West Virginia falls in second round of tournament to Marquette, 67-61
Published: Thursday, March 10, 2011
Updated: Thursday, March 10, 2011 01:03
Throughout most of the season, the West Virginia men's basketball team was a Jekyll and Hyde of sorts when it came to its first and second halves.
On Wednesday night, another second-half collapse doomed the No. 6-seed Mountaineers in their second-round upset loss in the Big East Conference Tournament to No. 11-seed Marquette, 67-61.
"I packed a full bag," said forward John Flowers. "I expected to be here until Saturday night."
The Mountaineers (20-11) had a 10-point lead with 17:45 to play in the game, but the team hit just six shots in the second half and fell to the Golden Eagles (20-13).
WVU shot 58.3 percent in the first half. In the second half, it shot just 22.2 percent.
"It's been a year-long problem. We just don't make open shots. I don't know what to tell you," said WVU head coach Bob Huggins. "I've said it and said it and said it, we just don't make open shots. We made some shots in the first and then the second half, we didn't."
The loss snaps a three-year streak of WVU advancing to at least the semifinals of the Big East Tournament. The Mountaineers will now have to wait until Sunday to find out where they will be heading for the NCAA Tournament.
With the win, Marquette likely secured itself a bid to the NCAA Tournament and should make for a record 11 teams from the Big East to make the big dance. The Golden Eagles will face Louisville tonight at 9 in the quarterfinals of the Big East Tournament.
The Mountaineers quickly found themselves in trouble in the matchup as the team's defensive anchor, Flowers, was whistled for two quick fouls.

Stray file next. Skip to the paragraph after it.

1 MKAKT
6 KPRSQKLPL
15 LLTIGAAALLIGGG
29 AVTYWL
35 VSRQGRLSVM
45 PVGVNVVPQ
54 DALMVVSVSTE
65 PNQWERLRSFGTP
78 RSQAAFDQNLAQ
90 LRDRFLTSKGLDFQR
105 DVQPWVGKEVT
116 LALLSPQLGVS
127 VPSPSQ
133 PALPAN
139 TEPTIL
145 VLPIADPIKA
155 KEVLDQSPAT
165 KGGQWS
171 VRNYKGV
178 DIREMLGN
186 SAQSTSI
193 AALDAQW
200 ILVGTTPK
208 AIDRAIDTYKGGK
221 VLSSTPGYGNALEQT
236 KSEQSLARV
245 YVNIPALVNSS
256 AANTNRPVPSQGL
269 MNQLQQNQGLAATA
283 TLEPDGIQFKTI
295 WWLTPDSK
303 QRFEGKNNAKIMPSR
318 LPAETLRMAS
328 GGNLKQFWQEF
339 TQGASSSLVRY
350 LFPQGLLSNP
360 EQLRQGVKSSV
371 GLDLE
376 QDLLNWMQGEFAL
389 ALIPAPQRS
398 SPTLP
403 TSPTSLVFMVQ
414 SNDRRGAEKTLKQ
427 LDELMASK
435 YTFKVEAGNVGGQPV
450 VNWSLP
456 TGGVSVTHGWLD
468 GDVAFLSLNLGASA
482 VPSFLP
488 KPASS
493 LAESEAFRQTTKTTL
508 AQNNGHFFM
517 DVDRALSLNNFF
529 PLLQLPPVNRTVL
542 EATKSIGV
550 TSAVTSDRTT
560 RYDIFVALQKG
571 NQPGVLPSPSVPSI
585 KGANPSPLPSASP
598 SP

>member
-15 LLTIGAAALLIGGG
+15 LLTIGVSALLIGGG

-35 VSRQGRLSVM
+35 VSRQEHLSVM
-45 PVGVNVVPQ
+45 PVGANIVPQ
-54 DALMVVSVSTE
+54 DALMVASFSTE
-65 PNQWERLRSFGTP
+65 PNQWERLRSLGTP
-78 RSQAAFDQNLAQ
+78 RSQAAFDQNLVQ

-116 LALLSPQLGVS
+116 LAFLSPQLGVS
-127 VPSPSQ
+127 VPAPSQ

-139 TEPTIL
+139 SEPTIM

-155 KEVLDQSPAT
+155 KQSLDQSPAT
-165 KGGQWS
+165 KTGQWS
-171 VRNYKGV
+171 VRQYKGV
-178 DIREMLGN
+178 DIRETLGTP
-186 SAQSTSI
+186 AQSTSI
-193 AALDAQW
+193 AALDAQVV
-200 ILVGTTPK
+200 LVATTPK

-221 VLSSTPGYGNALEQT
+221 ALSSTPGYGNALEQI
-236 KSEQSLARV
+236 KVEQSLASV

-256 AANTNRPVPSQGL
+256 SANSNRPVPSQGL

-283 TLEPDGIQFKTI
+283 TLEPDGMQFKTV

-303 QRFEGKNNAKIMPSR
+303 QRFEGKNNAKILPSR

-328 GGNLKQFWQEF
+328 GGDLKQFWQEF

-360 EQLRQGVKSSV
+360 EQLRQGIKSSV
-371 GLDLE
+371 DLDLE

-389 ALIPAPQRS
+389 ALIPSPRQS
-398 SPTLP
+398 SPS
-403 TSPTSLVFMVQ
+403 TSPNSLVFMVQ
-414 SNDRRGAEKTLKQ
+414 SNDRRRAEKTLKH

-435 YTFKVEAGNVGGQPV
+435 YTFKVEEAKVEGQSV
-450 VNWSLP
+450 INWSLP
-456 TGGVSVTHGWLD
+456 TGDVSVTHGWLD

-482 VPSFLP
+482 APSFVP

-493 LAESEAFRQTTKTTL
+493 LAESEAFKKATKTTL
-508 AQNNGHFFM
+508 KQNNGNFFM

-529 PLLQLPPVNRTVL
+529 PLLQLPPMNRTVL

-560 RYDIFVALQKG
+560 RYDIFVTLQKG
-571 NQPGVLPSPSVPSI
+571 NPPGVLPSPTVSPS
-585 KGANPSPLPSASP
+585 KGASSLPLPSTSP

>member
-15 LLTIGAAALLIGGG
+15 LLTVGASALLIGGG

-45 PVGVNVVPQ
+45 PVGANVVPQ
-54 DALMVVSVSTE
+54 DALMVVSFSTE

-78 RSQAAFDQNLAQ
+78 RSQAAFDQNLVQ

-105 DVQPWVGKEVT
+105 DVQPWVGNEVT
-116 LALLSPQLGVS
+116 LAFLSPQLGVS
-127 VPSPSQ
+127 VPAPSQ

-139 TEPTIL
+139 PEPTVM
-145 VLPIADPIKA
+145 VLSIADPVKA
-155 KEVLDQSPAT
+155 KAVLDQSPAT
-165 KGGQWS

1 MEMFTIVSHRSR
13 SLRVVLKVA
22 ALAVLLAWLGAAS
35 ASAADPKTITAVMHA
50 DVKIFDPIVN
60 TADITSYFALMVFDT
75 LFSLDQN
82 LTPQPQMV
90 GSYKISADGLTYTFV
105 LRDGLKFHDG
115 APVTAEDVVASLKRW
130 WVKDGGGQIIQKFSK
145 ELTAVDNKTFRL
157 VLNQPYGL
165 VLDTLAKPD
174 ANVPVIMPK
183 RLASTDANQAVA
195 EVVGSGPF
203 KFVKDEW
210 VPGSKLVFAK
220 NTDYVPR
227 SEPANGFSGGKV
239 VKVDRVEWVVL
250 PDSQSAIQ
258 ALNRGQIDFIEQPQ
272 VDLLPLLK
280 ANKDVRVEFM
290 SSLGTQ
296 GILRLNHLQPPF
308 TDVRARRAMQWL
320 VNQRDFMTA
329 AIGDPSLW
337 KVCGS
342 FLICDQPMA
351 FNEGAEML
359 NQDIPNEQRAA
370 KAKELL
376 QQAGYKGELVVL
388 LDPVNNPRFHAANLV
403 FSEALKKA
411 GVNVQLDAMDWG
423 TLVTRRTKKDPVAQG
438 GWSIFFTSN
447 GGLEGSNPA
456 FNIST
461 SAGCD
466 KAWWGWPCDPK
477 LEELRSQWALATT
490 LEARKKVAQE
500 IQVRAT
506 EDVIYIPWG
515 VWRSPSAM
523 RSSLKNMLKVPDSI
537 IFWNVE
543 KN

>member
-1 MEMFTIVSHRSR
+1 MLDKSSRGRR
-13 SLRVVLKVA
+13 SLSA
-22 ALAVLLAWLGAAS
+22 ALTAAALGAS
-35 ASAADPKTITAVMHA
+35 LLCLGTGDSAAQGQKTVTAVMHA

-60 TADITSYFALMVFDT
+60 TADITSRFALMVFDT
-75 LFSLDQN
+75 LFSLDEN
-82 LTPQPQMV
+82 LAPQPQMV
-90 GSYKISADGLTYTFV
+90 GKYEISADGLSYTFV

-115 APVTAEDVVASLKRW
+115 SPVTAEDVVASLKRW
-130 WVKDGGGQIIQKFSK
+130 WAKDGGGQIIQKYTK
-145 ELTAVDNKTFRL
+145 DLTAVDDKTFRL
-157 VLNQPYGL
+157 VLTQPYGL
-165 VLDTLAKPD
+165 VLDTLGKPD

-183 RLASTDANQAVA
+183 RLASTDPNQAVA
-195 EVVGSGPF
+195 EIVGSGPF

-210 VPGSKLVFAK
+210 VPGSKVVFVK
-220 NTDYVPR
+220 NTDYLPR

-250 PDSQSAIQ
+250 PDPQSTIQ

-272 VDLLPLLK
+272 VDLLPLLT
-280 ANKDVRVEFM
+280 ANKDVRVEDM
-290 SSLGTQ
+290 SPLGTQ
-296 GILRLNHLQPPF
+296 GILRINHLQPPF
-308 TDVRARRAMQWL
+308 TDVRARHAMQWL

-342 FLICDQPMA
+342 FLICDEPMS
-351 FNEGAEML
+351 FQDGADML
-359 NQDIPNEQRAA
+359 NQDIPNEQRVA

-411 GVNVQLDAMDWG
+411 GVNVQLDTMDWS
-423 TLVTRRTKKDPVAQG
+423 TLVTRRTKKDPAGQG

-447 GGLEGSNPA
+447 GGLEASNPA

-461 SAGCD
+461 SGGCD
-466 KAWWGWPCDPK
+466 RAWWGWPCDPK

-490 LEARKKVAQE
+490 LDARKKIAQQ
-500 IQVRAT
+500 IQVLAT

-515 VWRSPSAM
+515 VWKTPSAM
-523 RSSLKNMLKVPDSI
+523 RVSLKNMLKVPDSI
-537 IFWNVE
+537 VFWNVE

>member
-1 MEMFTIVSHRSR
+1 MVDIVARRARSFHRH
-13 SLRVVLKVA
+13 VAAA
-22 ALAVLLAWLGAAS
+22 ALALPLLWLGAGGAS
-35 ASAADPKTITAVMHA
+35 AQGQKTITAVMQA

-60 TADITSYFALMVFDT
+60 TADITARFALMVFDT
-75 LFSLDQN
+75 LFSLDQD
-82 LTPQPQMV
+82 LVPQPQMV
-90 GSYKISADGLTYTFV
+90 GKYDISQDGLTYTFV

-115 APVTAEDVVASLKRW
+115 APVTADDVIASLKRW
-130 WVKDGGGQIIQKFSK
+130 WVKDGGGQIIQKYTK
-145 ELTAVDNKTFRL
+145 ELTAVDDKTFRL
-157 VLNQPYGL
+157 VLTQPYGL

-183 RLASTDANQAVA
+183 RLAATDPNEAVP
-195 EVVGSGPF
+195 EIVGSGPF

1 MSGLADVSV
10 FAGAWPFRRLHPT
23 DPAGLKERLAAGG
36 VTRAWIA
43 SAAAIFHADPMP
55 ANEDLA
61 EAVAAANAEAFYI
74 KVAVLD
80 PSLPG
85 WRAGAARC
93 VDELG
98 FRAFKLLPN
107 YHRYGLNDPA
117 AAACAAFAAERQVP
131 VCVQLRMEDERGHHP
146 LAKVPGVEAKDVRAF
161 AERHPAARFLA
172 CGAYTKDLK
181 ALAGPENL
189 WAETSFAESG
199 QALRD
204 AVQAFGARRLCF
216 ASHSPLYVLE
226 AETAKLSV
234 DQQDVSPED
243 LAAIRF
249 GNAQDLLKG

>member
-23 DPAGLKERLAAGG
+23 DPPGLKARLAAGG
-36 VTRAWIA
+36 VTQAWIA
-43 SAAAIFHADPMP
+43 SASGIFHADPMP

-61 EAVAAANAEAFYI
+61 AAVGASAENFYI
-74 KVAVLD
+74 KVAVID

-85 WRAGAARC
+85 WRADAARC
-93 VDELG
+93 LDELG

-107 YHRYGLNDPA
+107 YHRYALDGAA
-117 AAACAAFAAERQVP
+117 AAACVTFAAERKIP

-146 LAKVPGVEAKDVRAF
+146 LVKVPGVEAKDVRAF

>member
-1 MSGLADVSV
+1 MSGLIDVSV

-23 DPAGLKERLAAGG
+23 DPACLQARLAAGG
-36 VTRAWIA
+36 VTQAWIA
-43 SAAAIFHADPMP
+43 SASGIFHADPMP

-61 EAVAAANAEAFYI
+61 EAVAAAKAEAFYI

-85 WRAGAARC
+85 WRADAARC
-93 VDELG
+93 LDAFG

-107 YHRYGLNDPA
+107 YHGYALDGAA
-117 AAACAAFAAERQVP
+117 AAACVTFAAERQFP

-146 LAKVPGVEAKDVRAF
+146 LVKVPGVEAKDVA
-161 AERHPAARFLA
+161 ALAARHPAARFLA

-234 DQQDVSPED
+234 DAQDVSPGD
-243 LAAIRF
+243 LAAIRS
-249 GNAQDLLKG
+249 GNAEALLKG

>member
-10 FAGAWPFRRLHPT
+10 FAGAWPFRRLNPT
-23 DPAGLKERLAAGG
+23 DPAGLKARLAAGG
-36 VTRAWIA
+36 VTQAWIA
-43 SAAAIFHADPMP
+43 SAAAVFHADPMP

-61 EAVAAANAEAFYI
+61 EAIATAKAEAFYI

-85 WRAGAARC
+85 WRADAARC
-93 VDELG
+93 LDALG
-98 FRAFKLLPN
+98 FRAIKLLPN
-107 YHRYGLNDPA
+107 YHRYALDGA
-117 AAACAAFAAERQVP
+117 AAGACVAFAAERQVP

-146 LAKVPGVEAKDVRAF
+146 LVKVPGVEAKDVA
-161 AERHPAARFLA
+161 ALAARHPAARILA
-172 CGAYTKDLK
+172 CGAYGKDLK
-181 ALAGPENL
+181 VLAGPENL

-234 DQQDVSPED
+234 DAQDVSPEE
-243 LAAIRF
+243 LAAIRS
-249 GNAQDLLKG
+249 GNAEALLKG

With Flowers on the bench, Marquette began to expose WVU's defense, as it sunk transition buckets and found lanes to drive into in the paint.
"We needed him in the game," said point guard Truck Bryant. "He is one of the best defenders in the country."
Following a turnover by Marquette, Bryant led a two-on-one down the floor and attempted a layup, which was rejected.
With Bryant down behind the play, forward Jimmy Butler hit an uncontested three from the corner to give the Golden Eagles a six-point lead, 14-8.
The Mountaineers, however, settled down on defense and began to find their stroke from the field, particularly from beyond the arc with seven 3-pointers in the opening half.
Paired with a 6:28 shooting dry spell for Marquette, WVU finished the first half on a 14-1 run that gave it a 36-29 lead heading into the locker rooms.
WVU would open the second half with a fast bucket by Flowers, but the excitement was short-lived as the dynamic of the game drastically changed.
Just as they had most of the night, the Golden Eagles
pinpointed their offensive attack at Flowers, and it paid off again.
Flowers was whistled for his third foul of the game under three minutes into the second half of play.
"We looked like a whole different team out there, especially on the glass," Jones said.
Marquette took advantage of the Mountaineer defense almost immediately and was able to take their first lead of the second half.
Guard Junior Cadougan, who tied with Jones for a game-high 15 points, was the driving force behind the momentum shift, as he hit two acrobatic layups in the paint.
"They just wanted it more in the second half, and they started to control the tempo of the game with their offense," Bryant said. "Basketball is a game of runs, and they made their runs."
Action in the second half began to even out when the Mountaineers switched to a 1-3-1 zone, but WVU went ice cold from the field with just six second half field
Despite struggling to find open looks in the zone, Marquette made just enough shots to give them a five-point lead with 31 seconds remaining.
After two free throws by Bryant, WVU had a chance to tie the game when Bryant stole the inbounds pass.
Instead of holding for the last shot of the game, Bryant forced a tough layup, which was then rebounded by the Golden Eagles to close out the contest.
"I was just caught up in the moment when I got the steal," Bryant said. "My first reaction was to look at the time, and then I drove to the basket to score a goal and get the foul."